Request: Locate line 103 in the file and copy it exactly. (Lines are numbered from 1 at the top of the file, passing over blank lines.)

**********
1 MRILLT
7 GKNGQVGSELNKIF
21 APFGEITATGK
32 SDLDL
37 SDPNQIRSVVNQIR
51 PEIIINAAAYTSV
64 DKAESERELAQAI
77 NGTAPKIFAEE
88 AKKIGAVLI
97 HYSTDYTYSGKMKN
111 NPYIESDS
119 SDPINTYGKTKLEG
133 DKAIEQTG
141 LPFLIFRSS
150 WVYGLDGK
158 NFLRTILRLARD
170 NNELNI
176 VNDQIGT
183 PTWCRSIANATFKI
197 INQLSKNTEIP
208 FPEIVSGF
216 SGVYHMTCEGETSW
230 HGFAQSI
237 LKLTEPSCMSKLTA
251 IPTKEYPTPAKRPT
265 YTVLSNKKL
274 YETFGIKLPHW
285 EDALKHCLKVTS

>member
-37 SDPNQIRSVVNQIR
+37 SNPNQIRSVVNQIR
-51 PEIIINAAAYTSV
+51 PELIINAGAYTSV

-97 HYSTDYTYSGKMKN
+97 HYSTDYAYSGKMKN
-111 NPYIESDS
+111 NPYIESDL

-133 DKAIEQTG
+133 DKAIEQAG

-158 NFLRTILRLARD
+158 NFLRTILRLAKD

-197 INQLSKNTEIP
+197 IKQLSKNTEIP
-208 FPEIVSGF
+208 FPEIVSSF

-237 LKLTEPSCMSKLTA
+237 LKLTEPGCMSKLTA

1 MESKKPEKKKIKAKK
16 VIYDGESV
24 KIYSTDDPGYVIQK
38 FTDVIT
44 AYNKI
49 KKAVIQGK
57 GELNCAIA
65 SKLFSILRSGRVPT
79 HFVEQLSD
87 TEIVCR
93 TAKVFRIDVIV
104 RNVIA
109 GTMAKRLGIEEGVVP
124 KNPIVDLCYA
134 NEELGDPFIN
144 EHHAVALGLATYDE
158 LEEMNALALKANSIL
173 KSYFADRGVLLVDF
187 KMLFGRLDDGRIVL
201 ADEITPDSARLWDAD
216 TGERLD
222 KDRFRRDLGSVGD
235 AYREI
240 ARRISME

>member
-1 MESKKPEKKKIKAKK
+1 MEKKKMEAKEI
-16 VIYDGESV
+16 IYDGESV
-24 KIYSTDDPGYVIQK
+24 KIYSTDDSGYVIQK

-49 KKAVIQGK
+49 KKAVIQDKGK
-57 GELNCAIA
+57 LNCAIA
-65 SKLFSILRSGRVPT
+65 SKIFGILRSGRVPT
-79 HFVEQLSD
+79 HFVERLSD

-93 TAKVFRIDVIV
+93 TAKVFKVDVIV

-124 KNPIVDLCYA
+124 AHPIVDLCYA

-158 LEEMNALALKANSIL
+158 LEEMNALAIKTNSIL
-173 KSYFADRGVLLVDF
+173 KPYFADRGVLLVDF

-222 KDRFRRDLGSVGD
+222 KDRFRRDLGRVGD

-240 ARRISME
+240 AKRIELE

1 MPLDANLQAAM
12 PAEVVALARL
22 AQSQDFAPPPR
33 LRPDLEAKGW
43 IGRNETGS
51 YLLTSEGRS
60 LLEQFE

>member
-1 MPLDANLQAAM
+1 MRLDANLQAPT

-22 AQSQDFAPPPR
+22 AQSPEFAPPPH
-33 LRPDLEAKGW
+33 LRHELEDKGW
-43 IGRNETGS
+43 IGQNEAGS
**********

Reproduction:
43 IGRNETGS